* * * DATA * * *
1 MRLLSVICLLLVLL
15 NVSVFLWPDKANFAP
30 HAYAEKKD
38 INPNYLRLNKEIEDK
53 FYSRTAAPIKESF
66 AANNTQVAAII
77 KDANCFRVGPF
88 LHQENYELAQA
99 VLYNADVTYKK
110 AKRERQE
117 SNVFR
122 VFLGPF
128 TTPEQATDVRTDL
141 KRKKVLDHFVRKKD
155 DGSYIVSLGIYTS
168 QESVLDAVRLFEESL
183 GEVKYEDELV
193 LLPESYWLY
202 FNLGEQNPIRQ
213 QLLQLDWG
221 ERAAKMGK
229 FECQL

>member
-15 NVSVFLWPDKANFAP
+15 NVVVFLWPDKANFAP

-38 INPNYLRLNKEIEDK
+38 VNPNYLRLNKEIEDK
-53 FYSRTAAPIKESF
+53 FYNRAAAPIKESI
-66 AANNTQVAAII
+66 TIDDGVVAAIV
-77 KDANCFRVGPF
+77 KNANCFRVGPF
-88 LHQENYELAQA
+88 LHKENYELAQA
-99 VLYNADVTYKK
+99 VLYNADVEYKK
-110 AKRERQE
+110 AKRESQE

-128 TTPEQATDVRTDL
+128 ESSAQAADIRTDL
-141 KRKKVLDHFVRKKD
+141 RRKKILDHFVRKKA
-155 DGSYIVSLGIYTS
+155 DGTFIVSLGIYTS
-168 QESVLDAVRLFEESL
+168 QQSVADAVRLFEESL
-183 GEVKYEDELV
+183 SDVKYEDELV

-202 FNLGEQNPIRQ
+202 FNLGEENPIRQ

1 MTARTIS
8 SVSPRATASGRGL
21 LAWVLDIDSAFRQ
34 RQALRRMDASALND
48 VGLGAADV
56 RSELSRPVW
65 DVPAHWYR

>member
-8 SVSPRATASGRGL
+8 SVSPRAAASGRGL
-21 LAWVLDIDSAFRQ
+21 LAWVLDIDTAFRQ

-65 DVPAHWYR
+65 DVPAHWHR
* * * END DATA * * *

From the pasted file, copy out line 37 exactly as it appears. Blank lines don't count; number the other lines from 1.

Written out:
+99 VLYNADVEYKK